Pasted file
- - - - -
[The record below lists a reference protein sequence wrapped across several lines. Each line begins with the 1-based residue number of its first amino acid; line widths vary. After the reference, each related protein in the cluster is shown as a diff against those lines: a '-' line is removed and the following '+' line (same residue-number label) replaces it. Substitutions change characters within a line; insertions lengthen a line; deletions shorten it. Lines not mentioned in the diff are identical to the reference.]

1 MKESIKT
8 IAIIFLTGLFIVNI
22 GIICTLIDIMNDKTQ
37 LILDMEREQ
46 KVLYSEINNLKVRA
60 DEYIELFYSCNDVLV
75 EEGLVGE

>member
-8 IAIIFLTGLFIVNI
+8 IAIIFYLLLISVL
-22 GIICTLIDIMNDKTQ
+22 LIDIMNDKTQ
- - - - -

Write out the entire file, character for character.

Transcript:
[The record below lists a reference protein sequence wrapped across several lines. Each line begins with the 1-based residue number of its first amino acid; line widths vary. After the reference, each related protein in the cluster is shown as a diff against those lines: a '-' line is removed and the following '+' line (same residue-number label) replaces it. Substitutions change characters within a line; insertions lengthen a line; deletions shorten it. Lines not mentioned in the diff are identical to the reference.]

1 MKESIKT
8 IAIIFLTGLFIVNI
22 GIICTLIDIMNDKTQ
37 LILDMEREQ
46 KVLYSEINNLKVRA
60 DEYIELFYSCNDVLV
75 EEGLVGE

>member
-8 IAIIFLTGLFIVNI
+8 IAIIFYLLLISVL
-22 GIICTLIDIMNDKTQ
+22 LIDIMNDKTQ